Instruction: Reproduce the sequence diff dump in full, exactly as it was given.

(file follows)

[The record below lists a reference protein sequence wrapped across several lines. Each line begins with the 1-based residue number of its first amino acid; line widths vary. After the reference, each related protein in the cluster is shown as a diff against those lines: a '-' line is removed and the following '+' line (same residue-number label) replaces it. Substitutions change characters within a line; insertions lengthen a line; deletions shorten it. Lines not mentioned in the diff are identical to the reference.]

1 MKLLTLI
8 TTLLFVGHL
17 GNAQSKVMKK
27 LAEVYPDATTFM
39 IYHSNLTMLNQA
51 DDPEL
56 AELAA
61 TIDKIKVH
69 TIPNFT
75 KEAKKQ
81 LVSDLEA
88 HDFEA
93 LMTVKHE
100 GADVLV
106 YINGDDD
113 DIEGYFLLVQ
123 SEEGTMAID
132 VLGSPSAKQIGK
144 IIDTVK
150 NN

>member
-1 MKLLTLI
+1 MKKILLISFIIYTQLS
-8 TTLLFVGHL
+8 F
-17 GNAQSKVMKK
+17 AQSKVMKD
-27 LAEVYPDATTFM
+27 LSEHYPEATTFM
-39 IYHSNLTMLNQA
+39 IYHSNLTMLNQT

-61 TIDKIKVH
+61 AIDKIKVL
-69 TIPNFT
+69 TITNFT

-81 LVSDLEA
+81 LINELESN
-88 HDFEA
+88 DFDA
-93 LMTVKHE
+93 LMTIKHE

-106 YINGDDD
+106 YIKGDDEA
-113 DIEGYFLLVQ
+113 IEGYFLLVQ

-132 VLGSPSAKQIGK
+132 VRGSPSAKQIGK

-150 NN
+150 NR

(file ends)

[The record below lists a reference protein sequence wrapped across several lines. Each line begins with the 1-based residue number of its first amino acid; line widths vary. After the reference, each related protein in the cluster is shown as a diff against those lines: a '-' line is removed and the following '+' line (same residue-number label) replaces it. Substitutions change characters within a line; insertions lengthen a line; deletions shorten it. Lines not mentioned in the diff are identical to the reference.]

1 MKLLTLI
8 TTLLFVGHL
17 GNAQSKVMKK
27 LAEVYPDATTFM
39 IYHSNLTMLNQA
51 DDPEL
56 AELAA
61 TIDKIKVH
69 TIPNFT
75 KEAKKQ
81 LVSDLEA
88 HDFEA
93 LMTVKHE
100 GADVLV
106 YINGDDD
113 DIEGYFLLVQ
123 SEEGTMAID
132 VLGSPSAKQIGK
144 IIDTVK
150 NN

>member
-1 MKLLTLI
+1 MKKILLISFIIYTQLS
-8 TTLLFVGHL
+8 F
-17 GNAQSKVMKK
+17 AQSKVMKD
-27 LAEVYPDATTFM
+27 LSEHYPEATTFM
-39 IYHSNLTMLNQA
+39 IYHSNLTMLNQT

-61 TIDKIKVH
+61 AIDKIKVL
-69 TIPNFT
+69 TITNFT

-81 LVSDLEA
+81 LINELESN
-88 HDFEA
+88 DFDA
-93 LMTVKHE
+93 LMTIKHE

-106 YINGDDD
+106 YIKGDDEA
-113 DIEGYFLLVQ
+113 IEGYFLLVQ

-132 VLGSPSAKQIGK
+132 VRGSPSAKQIGK

-150 NN
+150 NR